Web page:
Ivan Hirst 1916-2000 – Beetle’s Saviour
Whilst Hitler claimed credit for the VW Beetle, the idea certainly came via Ferdinand Porsche in the early 1930s; he may have been enlightened by the Czech Tatra 97 of the time, historians will long argue over its origins. There is no doubt who gave the Beetle a second chance. In a bombed out post-war Germany with little hope and no infrastructure Major Ivan Hirst saw a future what would become a legend. Hitler had viewed car ownership in other nations and considered the German population should also enjoy widespread mobility in the form of his ‘people’s car’.
He laid the foundation stone for the factory building at Wolfsburg near Hanover in 1938 after Mercedes had produced 33 pre-production examples. The KDF-Wagon or ‘strength through joy car’ failed to see mass production as war interrupted and the new factory supplied Beetle based military vehicles (Kubelwagon) and weapons until over run by the US Army. Using forced labour, mainly Jews from Poland or Russia, the factory was however able to produce 660 Beetles in the war years at a cost of less than 1000 Reichsmark’s (£85), the price-point was an original aim of Hitler; these were distributed to the privileged few. Allied bombing raids put a halt to production in 1944 and post-war Germany was divided up into four sections. Hanover fell under British control and young Major Hirst was given the job of getting the 1-mile facility up and running again.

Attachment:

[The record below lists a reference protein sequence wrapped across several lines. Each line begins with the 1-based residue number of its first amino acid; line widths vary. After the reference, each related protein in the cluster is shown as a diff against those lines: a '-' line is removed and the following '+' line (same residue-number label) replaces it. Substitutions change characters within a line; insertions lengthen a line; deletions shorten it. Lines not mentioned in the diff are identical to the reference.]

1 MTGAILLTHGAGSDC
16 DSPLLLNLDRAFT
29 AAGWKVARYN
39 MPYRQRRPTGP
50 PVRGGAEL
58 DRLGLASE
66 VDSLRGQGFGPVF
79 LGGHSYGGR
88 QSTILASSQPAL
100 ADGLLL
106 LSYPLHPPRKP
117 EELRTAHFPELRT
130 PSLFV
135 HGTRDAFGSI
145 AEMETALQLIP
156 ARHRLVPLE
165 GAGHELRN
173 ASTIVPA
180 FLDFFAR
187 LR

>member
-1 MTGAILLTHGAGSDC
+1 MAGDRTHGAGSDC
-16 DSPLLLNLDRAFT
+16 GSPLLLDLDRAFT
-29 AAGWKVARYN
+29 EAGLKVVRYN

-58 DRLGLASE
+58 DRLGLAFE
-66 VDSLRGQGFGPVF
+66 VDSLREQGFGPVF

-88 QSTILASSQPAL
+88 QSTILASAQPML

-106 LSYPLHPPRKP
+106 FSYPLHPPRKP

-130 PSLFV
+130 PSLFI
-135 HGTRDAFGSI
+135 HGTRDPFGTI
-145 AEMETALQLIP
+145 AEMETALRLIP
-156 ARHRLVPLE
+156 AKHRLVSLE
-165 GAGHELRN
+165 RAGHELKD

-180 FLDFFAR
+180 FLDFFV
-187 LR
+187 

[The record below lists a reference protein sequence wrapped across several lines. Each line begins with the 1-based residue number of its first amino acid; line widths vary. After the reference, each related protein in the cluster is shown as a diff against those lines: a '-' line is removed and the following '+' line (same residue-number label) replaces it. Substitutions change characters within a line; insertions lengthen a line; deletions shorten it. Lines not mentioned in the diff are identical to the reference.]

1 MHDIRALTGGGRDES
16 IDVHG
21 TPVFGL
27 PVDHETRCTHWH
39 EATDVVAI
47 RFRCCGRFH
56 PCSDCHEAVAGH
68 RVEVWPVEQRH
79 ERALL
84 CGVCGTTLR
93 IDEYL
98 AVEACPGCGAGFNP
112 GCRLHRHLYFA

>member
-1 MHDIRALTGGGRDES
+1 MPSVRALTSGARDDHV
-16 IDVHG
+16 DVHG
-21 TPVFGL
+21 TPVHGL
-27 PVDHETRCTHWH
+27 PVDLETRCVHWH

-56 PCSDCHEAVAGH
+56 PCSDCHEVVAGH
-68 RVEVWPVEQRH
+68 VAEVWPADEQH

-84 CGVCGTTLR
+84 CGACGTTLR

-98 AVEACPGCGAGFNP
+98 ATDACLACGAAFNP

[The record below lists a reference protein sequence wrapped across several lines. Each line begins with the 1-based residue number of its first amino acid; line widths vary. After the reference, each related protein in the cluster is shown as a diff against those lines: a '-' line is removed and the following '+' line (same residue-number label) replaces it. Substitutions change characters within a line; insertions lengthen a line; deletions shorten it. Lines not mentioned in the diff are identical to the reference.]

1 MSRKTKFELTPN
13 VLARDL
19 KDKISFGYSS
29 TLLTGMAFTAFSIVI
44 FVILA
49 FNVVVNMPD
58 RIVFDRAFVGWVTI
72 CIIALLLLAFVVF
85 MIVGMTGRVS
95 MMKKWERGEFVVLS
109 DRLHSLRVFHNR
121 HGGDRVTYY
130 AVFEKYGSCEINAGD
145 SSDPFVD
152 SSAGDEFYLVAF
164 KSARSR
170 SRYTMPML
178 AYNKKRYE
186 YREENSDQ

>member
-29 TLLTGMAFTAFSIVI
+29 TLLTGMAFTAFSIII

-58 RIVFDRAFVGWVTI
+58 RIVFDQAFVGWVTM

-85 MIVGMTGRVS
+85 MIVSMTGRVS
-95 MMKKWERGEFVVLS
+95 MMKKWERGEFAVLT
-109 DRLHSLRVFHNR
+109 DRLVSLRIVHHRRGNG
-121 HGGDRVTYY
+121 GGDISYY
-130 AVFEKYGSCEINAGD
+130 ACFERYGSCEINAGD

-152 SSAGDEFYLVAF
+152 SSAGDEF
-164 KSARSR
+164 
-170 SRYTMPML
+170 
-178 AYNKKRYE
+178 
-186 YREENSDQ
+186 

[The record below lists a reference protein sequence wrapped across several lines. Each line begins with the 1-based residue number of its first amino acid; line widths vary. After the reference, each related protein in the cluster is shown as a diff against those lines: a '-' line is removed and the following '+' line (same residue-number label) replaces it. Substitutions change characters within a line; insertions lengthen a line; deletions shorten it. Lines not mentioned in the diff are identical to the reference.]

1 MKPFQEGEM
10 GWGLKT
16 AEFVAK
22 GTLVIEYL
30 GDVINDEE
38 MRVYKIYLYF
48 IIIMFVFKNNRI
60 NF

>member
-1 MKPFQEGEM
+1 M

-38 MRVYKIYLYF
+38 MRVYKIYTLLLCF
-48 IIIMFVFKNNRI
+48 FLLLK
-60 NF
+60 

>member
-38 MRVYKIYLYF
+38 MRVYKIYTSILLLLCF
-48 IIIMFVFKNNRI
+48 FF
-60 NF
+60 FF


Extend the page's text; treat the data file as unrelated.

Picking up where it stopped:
Born in Saddleworth near Manchester, Hirst trained as an optical engineer. He received a commission to second lieutenant in the Territorial Army in 1934 and quickly rose through the ranks. After D Day he took charge of tank repair operations in Belgium and come VE day in 1945 achieved the rank of Major. His post-war function was to assist his superior Colonel Charles Radclyffe at Wolfsburg; the original intentions were to scrap the facility and remove the tooling back to England as war reparations. Immediately after hostilities the plant was used to repair war ravaged British Military transport but when Hirst discovered one of the pre-war prototypes hidden in an outbuilding he conjured a plan to supply the occupying British Army with much needed transport. Further searching led too much of the original tooling being discovered intact, stored away from the main structure.
Having admired a Beetle pre-war, Colonel Radclyffe ensured Hirst enjoyed the support of his superiors and the first machines constructed resulted in a 10,000 unit order, mainly for the Military Police. By using old stock panels from the ‘people’s car’ and mechanical remains from the Kubelwagen plus parts he was able to beg, steal or borrow, Hirst was able to get the war torn Wolfsburg factory building 1000 cars a month from March 1946.